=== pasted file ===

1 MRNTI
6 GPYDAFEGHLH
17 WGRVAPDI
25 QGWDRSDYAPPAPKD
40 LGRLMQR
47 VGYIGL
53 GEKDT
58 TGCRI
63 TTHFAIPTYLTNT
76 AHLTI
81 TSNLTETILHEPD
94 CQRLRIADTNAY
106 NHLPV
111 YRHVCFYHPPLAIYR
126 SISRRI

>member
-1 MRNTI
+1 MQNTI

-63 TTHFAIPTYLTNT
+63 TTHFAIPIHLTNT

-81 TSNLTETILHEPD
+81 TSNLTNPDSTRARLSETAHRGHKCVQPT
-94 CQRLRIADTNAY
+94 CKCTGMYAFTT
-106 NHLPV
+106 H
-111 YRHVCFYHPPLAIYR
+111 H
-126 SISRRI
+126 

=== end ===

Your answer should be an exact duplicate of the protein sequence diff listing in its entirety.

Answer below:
1 MRNTI
6 GPYDAFEGHLH
17 WGRVAPDI
25 QGWDRSDYAPPAPKD
40 LGRLMQR
47 VGYIGL
53 GEKDT
58 TGCRI
63 TTHFAIPTYLTNT
76 AHLTI
81 TSNLTETILHEPD
94 CQRLRIADTNAY
106 NHLPV
111 YRHVCFYHPPLAIYR
126 SISRRI

>member
-1 MRNTI
+1 MQNTI

-63 TTHFAIPTYLTNT
+63 TTHFAIPIHLTNT

-81 TSNLTETILHEPD
+81 TSNLTNPDSTRARLSETAHRGHKCVQPT
-94 CQRLRIADTNAY
+94 CKCTGMYAFTT
-106 NHLPV
+106 H
-111 YRHVCFYHPPLAIYR
+111 H
-126 SISRRI
+126 